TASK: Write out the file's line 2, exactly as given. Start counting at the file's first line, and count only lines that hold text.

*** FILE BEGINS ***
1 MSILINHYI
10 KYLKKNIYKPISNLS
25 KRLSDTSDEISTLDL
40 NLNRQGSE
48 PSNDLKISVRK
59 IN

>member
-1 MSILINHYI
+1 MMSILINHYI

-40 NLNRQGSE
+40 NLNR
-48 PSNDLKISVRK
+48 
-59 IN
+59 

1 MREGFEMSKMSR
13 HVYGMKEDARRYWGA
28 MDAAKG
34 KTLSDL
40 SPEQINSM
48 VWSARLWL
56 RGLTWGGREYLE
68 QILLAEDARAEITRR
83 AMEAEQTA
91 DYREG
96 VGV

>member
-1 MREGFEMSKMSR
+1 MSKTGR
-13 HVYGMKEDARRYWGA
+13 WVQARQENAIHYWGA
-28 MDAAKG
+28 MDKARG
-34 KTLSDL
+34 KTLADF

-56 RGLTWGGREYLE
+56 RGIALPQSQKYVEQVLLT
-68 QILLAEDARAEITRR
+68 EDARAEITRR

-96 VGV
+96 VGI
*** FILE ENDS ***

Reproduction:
10 KYLKKNIYKPISNLS